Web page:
Road rules

Activists try to tweak forest roadless policy before final approval

Roads to Nowhere: Ed Pandolfino surveys a road map of Tahoe National Forest.

Roads to Nowhere: Ed Pandolfino surveys a road map of Tahoe National Forest.

Photo By Larry Dalton

The road map of Tahoe National Forest looks like a blueprint for a plate of spaghetti. Some 3,000 frenzied miles of road noodle through most of the forest floor, carrying visitors—from backpackers to loggers to off-roaders—to every corner of the forest.

Between the noodles, where the roads have not yet encroached, a few great patches of forest remain in something close to their original state—the last, shrinking home of the Sierras’ old-growth trees and wild animals. It is these roadless areas that forest activists such as Ed Pandolfino say must be protected.

“If we can save these areas, it’s going to have a big impact on keeping the Sierra healthy,” Pandolfino said.

A new policy on the verge of approval by the U.S Forest Service could go a long way toward preserving Tahoe National Forest and millions of acres of national forest across the country.

The “roadless initiative,” as it is commonly called, would prohibit new roads in some 50 million acres of currently roadless national forest land and also prohibit commercial logging in these areas. The Forest Service is expected to give the new policy final approval in mid-December.

The policy is widely seen by environmental groups as a major step forward in protecting national forest. Some say the protection would be as significant as Teddy Roosevelt’s creation of the National Forest System.

Yet some environmental groups also say the policy contains major loopholes that must be closed before final approval.

For example, the policy does not prohibit off-road vehicles (ORVs) in roadless areas, a major disappointment to many like Pandolfino, who say allowing ORVs on forest trails threatens many sensitive species and destroys the nature experience for hikers and backpackers.

The policy also continues to allow mining, grazing and oil and gas leasing to continue on National Forest lands.

And while the policy bans commercial logging in roadless areas, it says nothing about so-called “stewardship” or “salvage” logging, the removal of trees ostensibly for the purpose of preventing serious fires and maintaining forest health.

Many say that such stewardship logging is often nothing more than commercial logging under the guise of fire suppression.

“It’s a big fraud,” said Ryan Henson, with the California Wilderness Coalition. “Only a small portion of so-called stewardship logging has anything to do with true stewardship.”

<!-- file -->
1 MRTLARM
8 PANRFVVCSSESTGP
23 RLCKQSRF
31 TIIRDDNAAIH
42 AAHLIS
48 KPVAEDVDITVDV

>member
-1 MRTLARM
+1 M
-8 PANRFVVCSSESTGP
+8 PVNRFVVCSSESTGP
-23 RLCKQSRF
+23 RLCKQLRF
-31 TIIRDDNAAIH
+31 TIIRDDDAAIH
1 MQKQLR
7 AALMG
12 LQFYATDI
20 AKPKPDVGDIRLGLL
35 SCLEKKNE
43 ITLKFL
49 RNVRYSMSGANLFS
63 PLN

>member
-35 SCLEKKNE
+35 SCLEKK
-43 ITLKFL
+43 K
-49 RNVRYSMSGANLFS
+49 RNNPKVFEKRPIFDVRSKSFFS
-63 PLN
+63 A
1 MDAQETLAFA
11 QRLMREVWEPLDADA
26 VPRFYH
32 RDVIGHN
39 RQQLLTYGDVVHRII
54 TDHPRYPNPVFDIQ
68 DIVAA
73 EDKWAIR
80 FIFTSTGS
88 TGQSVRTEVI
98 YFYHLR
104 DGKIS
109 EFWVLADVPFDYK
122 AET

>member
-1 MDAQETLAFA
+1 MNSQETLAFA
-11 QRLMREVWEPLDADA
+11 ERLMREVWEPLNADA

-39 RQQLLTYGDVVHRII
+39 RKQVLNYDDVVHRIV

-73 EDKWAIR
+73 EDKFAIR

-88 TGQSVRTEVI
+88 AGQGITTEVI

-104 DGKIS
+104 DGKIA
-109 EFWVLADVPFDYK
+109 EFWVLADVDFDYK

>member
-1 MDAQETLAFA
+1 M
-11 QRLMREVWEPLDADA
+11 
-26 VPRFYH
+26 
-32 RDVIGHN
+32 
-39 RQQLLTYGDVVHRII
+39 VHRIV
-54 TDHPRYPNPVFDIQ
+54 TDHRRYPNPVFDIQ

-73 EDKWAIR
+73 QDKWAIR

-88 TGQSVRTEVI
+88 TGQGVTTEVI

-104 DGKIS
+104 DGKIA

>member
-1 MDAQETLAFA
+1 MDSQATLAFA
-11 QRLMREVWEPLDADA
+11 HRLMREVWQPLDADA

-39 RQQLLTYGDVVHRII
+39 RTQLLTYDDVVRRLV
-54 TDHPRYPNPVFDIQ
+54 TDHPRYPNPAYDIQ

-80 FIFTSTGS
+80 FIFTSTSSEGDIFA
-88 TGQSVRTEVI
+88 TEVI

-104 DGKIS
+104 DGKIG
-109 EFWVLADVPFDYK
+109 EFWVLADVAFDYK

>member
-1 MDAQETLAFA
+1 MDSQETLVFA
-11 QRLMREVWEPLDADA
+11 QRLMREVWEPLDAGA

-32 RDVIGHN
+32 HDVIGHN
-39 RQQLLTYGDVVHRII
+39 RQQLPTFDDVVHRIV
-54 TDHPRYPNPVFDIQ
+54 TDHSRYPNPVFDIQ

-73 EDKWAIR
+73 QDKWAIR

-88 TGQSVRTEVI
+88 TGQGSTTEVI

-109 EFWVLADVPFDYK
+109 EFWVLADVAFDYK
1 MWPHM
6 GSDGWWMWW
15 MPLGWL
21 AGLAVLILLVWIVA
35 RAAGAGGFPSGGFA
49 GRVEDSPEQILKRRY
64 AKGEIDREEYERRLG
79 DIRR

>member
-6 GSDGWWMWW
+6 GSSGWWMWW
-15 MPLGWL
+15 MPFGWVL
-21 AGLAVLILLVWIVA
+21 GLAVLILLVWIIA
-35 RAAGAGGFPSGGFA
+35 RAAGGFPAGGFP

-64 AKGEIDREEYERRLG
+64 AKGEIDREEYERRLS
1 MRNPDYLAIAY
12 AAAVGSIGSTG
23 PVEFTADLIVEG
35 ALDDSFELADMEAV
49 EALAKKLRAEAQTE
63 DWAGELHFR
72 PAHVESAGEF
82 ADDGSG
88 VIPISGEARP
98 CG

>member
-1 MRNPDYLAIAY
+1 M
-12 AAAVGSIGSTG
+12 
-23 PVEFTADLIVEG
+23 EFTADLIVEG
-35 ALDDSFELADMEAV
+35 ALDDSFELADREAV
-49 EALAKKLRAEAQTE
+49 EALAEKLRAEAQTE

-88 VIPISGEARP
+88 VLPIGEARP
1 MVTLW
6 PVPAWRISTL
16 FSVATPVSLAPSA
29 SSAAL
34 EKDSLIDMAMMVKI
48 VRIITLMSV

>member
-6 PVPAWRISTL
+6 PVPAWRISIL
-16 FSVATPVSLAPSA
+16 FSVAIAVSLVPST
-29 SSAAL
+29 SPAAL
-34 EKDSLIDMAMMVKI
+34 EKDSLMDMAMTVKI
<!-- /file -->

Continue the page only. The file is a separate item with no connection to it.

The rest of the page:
In 1997, about 40 percent of the timber removed from national forests was from so-called stewardship logging, up from 29 percent in 1993. The idea is that some trees have to be removed because they are dying from fire damage or disease. But Henson says that healthy trees are often removed.

“We have seen abuse after abuse of this practice,” he added.

Not surprisingly, timber groups are criticizing the policy as well. They say the ban on all commercial logging and new road construction threatens forest health.

Chris Nance, with the California Forestry Association, said the new policy doesn’t allow enough forest maintenance, which is achieved through a combination of prescribed burns and timber harvesting—including commercial logging—to effectively prevent catastrophic forest fires.

“Catastrophic wildfire is the greatest threat to our national forest,” Nance said. “This policy only increases that threat.”

But environmentalists argue that catastrophic fires are far more severe in areas that have been “managed,” because logging often removes the largest, fire-resistant trees and the canopy that keeps the forest floor shaded and damp. And logging leaves behind “slash” and other debris that make for ready kindling.

It is the relatively wild, roadless areas, say environmentalists, that seldom see the kind of catastrophic fires that have made so many headlines in recent years.

“These are the last places that you want to see that kind of management,” said Kevin Hoeke with the American Lands Alliance. “It’s plenty healthy as it is. Just leave it alone.”

Hoeke’s position is supported by a 1997 University of California report that found logging in the Sierras has “increased fire severity more than any other human activity.”

Although the policy doesn’t ban ORVs, off-road groups are also grumbling about a blanket policy that prevents new trails and roads from being opened up.

Don Amador, a spokesperson for the Blue Ribbon Coalition, a national group representing the interests of ORV users and manufacturers, said he is hopeful that the policy will be changed during the next presidential administration to allow local forest officials to decide on new roads and trails.

“If Bush wins, you’ll see an administration that is more supportive of the multiple-use idea,” Amador said.

But Tina Andalino of the California Wilderness Coalition said she thinks it’s unlikely that Bush would be able to roll back the initiative significantly.

“I wouldn’t put it past him, but I think he’ll find it difficult. This is a very popular policy," said Andalino. The policy drew an unprecedented amount of public support, with nearly 2 million citizens submitting comments on the policy.